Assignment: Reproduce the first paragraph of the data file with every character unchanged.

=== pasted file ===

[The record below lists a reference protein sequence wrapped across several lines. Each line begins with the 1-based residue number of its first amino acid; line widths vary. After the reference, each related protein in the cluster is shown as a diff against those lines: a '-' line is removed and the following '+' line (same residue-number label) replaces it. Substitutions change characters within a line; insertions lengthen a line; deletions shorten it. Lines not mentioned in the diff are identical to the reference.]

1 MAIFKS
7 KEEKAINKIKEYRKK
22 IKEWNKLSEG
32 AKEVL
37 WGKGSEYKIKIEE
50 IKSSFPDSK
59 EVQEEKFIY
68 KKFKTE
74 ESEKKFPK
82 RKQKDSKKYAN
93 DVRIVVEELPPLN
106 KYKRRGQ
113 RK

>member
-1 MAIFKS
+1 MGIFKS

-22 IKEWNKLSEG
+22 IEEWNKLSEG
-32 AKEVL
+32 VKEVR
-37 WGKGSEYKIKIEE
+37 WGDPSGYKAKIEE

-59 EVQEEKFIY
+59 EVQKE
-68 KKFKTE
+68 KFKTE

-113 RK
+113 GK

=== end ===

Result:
[The record below lists a reference protein sequence wrapped across several lines. Each line begins with the 1-based residue number of its first amino acid; line widths vary. After the reference, each related protein in the cluster is shown as a diff against those lines: a '-' line is removed and the following '+' line (same residue-number label) replaces it. Substitutions change characters within a line; insertions lengthen a line; deletions shorten it. Lines not mentioned in the diff are identical to the reference.]